March 18th Thursday A very heavy rain storm to day
Amelia Orinthia & self have had a quiet day
but mine has not been pleasant work, have
mended Mr Ames old shop coat have put new
cloth in the under part of the sleeves, mended
button holes so, think it will last some time.
Also mend Franks pants Orinthia has been
to work on her delaine dress
The women at the Ames residence stayed indoors today, held inside by “a cold driving rain storm.”* They sewed, naturally, but Evelina didn’t particularly enjoy herself. Orinthia got to work on a new dress, but Evelina had to mend her husband’s shop coat and her son Frank’s pants. Mending was never as much fun as sewing, but it was essential. As we have noticed before, Evelina was devoted to making things last. Like other Yankee housewives, she had been brought up to: “Eat it up, wear it out, make it do or do without.”**
Yet as the family grew more wealthy, Evelina began to enjoy the luxury of not doing without. She shopped in Boston for fashion accessories and household items that she would never have had in her youth. As modern historian Jack Larkin has pointed out, a “household’s furnishings constituted a material world that defined the limits of comfort, heating and lighting, and filled functional needs for sitting, sleeping and eating, but they also spoke of Americans’ economic status and aspirations.”***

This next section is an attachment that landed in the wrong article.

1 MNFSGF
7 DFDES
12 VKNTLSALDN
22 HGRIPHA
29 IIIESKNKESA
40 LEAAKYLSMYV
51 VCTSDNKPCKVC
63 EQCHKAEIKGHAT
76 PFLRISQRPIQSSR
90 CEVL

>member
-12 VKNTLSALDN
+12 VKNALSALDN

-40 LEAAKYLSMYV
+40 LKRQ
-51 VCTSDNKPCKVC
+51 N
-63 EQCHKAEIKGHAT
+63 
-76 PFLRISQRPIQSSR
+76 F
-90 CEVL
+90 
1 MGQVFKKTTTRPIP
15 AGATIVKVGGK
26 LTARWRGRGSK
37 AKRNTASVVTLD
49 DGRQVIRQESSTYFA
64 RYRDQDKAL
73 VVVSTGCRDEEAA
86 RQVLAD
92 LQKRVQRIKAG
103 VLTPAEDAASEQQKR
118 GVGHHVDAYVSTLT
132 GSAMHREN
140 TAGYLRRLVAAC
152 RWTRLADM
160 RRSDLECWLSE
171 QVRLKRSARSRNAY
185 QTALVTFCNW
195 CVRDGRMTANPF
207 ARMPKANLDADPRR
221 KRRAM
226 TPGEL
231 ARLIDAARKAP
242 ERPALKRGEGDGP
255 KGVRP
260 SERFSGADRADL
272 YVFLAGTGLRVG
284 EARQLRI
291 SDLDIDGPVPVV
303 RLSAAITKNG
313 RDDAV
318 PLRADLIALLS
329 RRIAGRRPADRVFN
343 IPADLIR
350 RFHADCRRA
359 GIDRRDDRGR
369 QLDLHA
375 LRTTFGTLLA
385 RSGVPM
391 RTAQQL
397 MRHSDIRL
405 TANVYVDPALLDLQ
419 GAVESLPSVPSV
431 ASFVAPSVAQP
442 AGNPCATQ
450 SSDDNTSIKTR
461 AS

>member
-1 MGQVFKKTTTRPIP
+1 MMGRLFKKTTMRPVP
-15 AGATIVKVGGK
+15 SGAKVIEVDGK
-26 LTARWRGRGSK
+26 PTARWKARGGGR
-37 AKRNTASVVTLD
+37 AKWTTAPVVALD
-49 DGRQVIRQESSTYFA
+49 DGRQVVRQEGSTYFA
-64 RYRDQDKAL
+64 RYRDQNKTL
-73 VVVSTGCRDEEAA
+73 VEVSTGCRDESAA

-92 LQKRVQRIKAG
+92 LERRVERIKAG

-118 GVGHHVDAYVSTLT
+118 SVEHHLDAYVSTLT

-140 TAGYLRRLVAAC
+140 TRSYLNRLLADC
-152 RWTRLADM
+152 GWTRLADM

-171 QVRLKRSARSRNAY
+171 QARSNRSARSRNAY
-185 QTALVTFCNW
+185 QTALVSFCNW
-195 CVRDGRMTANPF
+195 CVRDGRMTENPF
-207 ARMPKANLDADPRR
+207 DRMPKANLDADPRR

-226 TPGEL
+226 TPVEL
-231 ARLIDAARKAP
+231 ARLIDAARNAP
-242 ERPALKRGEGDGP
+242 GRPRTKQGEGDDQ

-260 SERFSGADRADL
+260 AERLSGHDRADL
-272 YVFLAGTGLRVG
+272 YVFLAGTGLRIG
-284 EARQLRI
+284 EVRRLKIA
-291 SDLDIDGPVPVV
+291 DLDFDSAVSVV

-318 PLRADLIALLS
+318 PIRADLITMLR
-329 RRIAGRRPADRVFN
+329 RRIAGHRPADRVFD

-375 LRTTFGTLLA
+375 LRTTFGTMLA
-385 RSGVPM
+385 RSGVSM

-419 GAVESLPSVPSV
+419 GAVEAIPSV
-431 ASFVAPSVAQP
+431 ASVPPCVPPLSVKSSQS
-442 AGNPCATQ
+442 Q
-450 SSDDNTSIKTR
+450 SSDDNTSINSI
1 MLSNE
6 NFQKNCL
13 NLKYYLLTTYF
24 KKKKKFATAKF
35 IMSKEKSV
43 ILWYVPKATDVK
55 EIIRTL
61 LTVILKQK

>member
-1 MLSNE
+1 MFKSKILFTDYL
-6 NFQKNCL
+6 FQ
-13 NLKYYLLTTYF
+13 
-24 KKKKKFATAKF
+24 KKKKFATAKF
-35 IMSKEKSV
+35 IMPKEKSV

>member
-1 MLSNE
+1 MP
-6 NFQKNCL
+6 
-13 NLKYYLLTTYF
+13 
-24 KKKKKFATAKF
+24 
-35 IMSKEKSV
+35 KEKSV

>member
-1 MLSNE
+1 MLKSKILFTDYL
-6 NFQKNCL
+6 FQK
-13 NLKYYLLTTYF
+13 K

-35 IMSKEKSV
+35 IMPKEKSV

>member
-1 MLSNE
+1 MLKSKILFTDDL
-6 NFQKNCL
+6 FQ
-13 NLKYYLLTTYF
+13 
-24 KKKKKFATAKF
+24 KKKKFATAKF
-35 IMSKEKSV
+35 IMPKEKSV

Old habits die hard, as we know. The Ameses had money, and Evelina didn’t have to mend her husband’s shop coat; she could have insisted that he buy a new one, or she could have sewn one for him, perhaps. Her ingrained sense of economy, however tempted by the changing world around her, wouldn’t allow it. William L. Chaffin, the town historian who knew the Ames family, described Evelina as “economical” in his late-life remembrance of Oakes Ames, and shared the tale that Oakes joked about Evelina at the dinner table, suggesting to guests that his wife wanted them to help themselves to preserves that were going bad so she could use them up.
On this day, rather than demand that her husband purchase a new work coat – which we can surmise he had no interest in doing – Evelina fixed up the old one, and sighed that she wasn’t sewing a new dress instead.
*Oliver Ames, Journal, Stonehill College Archives, Arnold Tofias Collection
** A 20th century, World War II-era version of this maxim was “Use it up, wear it out, make it do or do without.”
***Jack Larkin, The Reshaping of Everyday Life, 1988, p. 264